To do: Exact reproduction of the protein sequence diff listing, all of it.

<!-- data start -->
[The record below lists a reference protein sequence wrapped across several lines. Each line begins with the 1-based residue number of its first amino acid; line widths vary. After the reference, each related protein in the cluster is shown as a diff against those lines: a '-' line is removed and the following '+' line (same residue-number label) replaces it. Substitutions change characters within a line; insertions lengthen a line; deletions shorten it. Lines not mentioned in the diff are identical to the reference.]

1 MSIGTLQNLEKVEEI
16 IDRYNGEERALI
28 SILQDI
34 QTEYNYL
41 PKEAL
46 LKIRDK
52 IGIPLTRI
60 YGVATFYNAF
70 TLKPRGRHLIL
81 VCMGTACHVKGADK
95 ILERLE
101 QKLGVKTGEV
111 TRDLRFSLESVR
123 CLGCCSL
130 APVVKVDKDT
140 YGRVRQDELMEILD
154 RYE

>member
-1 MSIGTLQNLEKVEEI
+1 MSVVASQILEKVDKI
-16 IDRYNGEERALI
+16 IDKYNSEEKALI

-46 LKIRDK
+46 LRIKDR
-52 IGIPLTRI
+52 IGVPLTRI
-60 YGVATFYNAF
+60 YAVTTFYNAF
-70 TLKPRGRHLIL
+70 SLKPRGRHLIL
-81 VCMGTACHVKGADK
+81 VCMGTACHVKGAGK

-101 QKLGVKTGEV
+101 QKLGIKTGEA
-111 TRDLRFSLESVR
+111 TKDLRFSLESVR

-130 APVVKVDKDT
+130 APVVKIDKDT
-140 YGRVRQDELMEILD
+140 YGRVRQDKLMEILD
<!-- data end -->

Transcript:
[The record below lists a reference protein sequence wrapped across several lines. Each line begins with the 1-based residue number of its first amino acid; line widths vary. After the reference, each related protein in the cluster is shown as a diff against those lines: a '-' line is removed and the following '+' line (same residue-number label) replaces it. Substitutions change characters within a line; insertions lengthen a line; deletions shorten it. Lines not mentioned in the diff are identical to the reference.]

1 MSIGTLQNLEKVEEI
16 IDRYNGEERALI
28 SILQDI
34 QTEYNYL
41 PKEAL
46 LKIRDK
52 IGIPLTRI
60 YGVATFYNAF
70 TLKPRGRHLIL
81 VCMGTACHVKGADK
95 ILERLE
101 QKLGVKTGEV
111 TRDLRFSLESVR
123 CLGCCSL
130 APVVKVDKDT
140 YGRVRQDELMEILD
154 RYE

>member
-1 MSIGTLQNLEKVEEI
+1 MSVVASQILEKVDKI
-16 IDRYNGEERALI
+16 IDKYNSEEKALI

-46 LKIRDK
+46 LRIKDR
-52 IGIPLTRI
+52 IGVPLTRI
-60 YGVATFYNAF
+60 YAVTTFYNAF
-70 TLKPRGRHLIL
+70 SLKPRGRHLIL
-81 VCMGTACHVKGADK
+81 VCMGTACHVKGAGK

-101 QKLGVKTGEV
+101 QKLGIKTGEA
-111 TRDLRFSLESVR
+111 TKDLRFSLESVR

-130 APVVKVDKDT
+130 APVVKIDKDT
-140 YGRVRQDELMEILD
+140 YGRVRQDKLMEILD